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Monetary policy decision, 05.05.2022

NBM Governor Octavian Armașu presents the Monetary Policy Decision


Press release by the National Bank of Moldova

The Executive Board of the National Bank of Moldova, at its ordinary meeting of May 05, 2022, adopted by unanimous vote the following decision:

  1. To set the base rate applied to major short-term monetary policy operations at 15.50%.
  2. To set interest rates:
      a) on overnight loans at 17.50%;
      b) on overnight deposits at 13.50%.
  3. To increase the required reserves ratio from the financial means attracted in Moldovan lei and in non-convertible currency, starting with the period of application of the required reserves in MDL: May 16, 2022 – June 15, 2022, from 28.0% to 30.0% of the calculation base.
  4. To increase the required reserves ratio from the financial means attracted in freely convertible currency, starting with the period of application of the required reserves in MDL: May 16, 2022 – June 15, 2022, from 30.0% to 33.0% of the calculation base.

The Executive Board of the NBM approved the Inflation Report, May 2022, for publication.

At the meeting, the Executive Board of the NBM reviewed the new medium-term forecast round, which reflects the risks and uncertainties identified at the time of the Inflation Report, May 2022. At the same time, the detailed analysis of domestic and external macroeconomic developments was assessed, mainly, the inflationary process, economic activity, and the stance of monetary policy. The Inflation Report is to be published on May 13, 2022, according to the adopted timetable.

Russia's military aggression against Ukraine has increased the uncertainty about subsequent global macroeconomic developments and significantly marred the economic sentiment. In many economies, inflation has continued to rise, reaching the highest levels in decades. High commodity prices, lengthy disruptions in global and regional supply chains and international transport remain the main factors contributing to rising prices. Due to the economic effects of the Russian aggression, external inflation forecasts have been significantly revised upwards. Against the backdrop of such inflation, many central banks in advanced economies, as well as those in Central and Eastern Europe, are tightening monetary policy, especially by raising interest rates, despite the risk of stagflation (coexistence of high inflation and economic stagnation) taking shape, and the rhetoric of transient inflationary pressures has been abandoned.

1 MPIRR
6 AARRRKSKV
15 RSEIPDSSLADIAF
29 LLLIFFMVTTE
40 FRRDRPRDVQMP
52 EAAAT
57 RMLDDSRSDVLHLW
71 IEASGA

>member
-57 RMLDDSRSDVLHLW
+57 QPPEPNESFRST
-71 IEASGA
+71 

The impact on prices is unavoidable for every economy, but more affected are the countries heavily dependent on international markets through import prices, as is the Republic of Moldova.

The average annual inflation rate in the first quarter of 2022 continued to grow, but at a faster pace than expected, being 7.4 percentage points higher than in the fourth quarter of 2021 and reaching the level of 19.1%. The acceleration of prices was due to the increase in international and regional quotations for food and energy resources, which led to an increase in their prices on the internal market and the adjustment of tariffs for network gas and heating. Significant deviations between actual and projected values in the subcomponents of inflation, although partially offset, outline prominent risks for the continuation of the positive dynamics of inflation in the next period. In addition, the war in the region will affect foreign trade, and CIS products will be replaced by more expensive ones on the domestic market.

As of April 1, 2022, the new electricity tariffs have entered into force, which will have a significant direct impact and will generate side effects on all goods and services. Moreover, there are prerequisites for a more pronounced increase in electricity prices in the context of the war in the region and the increase in international prices for natural gas, which will also lead to a significant adjustment of the tariff for network gas. The tariffs for public transport services in Chisinau are likely to be adjusted as well. At the same time, inflation will be determined by multiple unadjusted tariffs, which have been directly or indirectly subsidized.

In the fourth quarter of 2021, the GDP was 18.9% higher than in the same period of 2020. This development was mainly supported by domestic demand from the population in the context of increasing disposable income, a favorable environment with still relatively low interest rates, a rich harvest in 2021, but also a positive economic activity in the region.